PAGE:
A Solomonic Decision

Nine years ago, Jeffrey Kendall—a nominal Catholic—married Barbara Zeitler, a Reformed Jew. The couple had three children, whom they agreed to raise as Jews. But then Jeffrey Kendall joined a Christian church—and that’s when he found out that he did not have the right to witness to his own children. In 1991 Kendall joined the Boston Church of Christ. This church teaches that its members alone will be saved from eternal damnation. People familiar with the church criticize its coercive evangelistic methods. Three years after Kendall joined the church, his wife converted to Orthodox Judaism and began raising the couple’s children to observe the rites of her faith. The couple’s religious conflicts led them to divorce, and Zeitler began complaining that Kendall’s religious teachings were frightening the children. A family court judge, Christina L. Harms, appointed a guardian ad litem to investigate the allegations. The guardian found that two of the children had indeed suffered stress over the conflict. Harms then ordered Kendall not to take the children to church, citing the possibility of substantial harm. And she ordered Kendall to stop talking about those aspects of his religion that "substantially harmed" the children—specifically, the belief that those who reject Jesus Christ are damned. The Massachusetts Supreme Court, the Supreme Judicial Court, affirmed Harms’s order, emphasizing that its ruling was limited to the unusual facts of the case. Justice Neil Lynch wrote that, in this case, "promoting the best interests of the children is an interest sufficiently compelling to impose a burden on the father’s right… to determine the religious upbringing of his children." Now, I’m sure the trial judge and the Supreme Judicial Court were acting in good faith. The problem lies in Justice Lynch’s use of the phrase "an interest sufficiently compelling." You see, last summer, the Supreme Court invalidated the Religious Freedom Restoration Act (RFRA), arguing in effect, that government does not even need a "compelling interest" to impose a burden on the exercise of religion. As a result, there’s now no practical way to limit the effect of the Supreme Judicial Court, despite the justices’ best efforts. You see, without the compelling state interest test, the next time a case like this comes along, a judge won’t even be required to find substantial harm before restricting a parent’s right to raise his child in his faith. And if history is any guide, precedents like these come back to haunt us. Admittedly, there are unusual circumstances here. But look at what this decision says: Kendall may not tell his children that, apart from Christ, one is damned. But that is biblical teaching! Is the court really saying we can’t share our faith with our kids? This can be a very chilling precedent, especially with the repeal of RFRA. And it’s a decision that could certainly force serious Christians to disobey the law. That’s why you and I must urge our lawmakers to reenact RFRA. It’s the only way to ensure that the right of parents to raise their children in their faith is not undermined. Otherwise, we may one day find ourselves living in a country in which bringing up a child in the way he should go is not only difficult—but illegal.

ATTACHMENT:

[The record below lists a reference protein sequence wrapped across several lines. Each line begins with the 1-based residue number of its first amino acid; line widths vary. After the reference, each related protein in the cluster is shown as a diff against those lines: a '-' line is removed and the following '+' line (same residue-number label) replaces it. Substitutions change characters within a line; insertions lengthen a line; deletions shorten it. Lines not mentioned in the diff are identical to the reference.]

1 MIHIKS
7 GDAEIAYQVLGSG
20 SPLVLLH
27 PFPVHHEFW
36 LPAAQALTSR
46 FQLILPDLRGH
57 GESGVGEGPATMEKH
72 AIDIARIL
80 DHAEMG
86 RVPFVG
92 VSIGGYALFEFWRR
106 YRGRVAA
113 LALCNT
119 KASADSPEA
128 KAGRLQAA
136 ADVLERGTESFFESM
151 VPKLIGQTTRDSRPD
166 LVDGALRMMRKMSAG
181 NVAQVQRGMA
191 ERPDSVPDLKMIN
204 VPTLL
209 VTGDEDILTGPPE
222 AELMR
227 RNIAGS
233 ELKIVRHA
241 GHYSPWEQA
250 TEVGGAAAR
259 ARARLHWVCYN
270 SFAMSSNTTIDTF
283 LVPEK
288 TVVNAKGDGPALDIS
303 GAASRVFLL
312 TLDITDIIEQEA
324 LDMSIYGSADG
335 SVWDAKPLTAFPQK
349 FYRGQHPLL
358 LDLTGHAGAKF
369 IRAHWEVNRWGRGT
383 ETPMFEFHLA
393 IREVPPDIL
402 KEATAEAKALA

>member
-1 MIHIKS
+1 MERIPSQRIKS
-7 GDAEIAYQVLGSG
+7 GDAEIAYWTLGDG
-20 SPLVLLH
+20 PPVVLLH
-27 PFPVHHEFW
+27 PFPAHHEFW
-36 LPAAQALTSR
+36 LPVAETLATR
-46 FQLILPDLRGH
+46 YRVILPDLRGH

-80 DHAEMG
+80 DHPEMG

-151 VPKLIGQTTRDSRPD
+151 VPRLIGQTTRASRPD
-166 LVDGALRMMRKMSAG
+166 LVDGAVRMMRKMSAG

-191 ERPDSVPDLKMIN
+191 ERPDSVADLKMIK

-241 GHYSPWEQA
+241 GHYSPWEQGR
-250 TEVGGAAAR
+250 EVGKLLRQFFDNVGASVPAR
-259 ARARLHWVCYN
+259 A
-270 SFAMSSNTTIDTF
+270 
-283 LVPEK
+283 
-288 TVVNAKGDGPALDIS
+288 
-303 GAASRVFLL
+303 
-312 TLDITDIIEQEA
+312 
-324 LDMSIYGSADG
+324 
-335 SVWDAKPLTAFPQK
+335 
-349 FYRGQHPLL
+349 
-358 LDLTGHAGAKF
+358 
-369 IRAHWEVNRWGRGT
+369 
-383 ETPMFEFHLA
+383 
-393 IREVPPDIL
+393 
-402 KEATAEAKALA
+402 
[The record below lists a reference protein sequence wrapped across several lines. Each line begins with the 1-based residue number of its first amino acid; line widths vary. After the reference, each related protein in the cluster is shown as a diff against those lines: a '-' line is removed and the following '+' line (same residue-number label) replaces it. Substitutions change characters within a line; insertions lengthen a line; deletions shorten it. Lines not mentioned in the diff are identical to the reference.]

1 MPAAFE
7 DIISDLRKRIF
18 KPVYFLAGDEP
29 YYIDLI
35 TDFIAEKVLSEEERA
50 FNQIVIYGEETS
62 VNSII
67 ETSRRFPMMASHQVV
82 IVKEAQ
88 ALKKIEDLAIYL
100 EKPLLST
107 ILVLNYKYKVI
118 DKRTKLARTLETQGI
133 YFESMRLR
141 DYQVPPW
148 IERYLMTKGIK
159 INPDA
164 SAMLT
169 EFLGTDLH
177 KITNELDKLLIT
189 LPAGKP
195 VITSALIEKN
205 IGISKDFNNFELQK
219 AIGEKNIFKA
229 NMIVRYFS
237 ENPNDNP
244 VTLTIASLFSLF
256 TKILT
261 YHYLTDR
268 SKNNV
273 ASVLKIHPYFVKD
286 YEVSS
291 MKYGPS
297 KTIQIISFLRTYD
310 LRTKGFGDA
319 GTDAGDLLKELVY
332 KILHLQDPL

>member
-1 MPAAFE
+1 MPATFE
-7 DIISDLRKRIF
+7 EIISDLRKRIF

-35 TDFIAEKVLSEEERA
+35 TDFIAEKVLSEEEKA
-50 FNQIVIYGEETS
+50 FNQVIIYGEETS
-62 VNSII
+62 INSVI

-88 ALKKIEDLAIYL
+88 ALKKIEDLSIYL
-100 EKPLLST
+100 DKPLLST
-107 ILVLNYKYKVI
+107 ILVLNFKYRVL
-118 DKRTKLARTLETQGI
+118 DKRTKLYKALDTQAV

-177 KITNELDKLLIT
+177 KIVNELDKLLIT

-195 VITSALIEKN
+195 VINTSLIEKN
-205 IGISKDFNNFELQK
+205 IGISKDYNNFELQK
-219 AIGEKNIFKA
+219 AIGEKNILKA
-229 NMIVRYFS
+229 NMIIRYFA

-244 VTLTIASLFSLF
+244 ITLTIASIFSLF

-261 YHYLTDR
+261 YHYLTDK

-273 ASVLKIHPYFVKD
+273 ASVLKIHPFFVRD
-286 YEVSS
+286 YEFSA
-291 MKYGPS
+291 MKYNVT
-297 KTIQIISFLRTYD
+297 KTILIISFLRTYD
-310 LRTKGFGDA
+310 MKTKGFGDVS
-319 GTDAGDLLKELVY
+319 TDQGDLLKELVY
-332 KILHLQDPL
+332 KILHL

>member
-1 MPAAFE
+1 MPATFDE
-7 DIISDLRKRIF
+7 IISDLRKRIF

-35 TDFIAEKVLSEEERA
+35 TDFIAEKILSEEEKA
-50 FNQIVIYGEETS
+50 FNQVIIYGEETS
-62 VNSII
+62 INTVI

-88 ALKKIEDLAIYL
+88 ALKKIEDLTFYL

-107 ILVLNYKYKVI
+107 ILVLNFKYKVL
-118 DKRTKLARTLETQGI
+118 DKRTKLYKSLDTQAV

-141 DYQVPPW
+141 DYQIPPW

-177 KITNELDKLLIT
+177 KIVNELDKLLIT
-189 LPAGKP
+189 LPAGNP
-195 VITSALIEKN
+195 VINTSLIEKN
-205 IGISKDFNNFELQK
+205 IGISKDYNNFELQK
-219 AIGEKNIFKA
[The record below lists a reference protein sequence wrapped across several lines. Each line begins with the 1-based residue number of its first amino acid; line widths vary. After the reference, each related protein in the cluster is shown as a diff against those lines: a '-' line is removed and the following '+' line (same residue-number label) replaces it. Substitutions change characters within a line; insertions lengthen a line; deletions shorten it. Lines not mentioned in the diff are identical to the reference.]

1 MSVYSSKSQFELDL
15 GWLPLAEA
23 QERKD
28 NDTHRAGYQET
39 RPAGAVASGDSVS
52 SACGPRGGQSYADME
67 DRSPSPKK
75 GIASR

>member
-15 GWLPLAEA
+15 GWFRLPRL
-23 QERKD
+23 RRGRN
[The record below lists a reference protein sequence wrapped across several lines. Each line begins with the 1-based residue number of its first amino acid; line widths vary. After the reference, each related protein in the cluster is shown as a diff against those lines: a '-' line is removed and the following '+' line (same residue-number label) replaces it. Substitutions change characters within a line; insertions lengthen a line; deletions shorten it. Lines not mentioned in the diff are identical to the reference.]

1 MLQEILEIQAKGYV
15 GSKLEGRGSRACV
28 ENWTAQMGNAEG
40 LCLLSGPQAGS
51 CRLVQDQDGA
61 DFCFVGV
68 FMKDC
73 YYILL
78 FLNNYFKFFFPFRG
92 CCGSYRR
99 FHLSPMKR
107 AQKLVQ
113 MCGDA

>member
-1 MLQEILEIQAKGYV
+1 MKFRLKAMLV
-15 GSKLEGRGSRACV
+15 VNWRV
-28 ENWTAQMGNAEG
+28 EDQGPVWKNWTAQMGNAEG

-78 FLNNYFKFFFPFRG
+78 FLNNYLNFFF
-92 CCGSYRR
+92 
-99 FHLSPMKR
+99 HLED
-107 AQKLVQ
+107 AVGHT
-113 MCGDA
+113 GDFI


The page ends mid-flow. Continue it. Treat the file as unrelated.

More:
Chuck Colson


  • Facebook Icon in Gold
  • Twitter Icon in Gold
  • LinkedIn Icon in Gold

Sign up for the Daily Commentary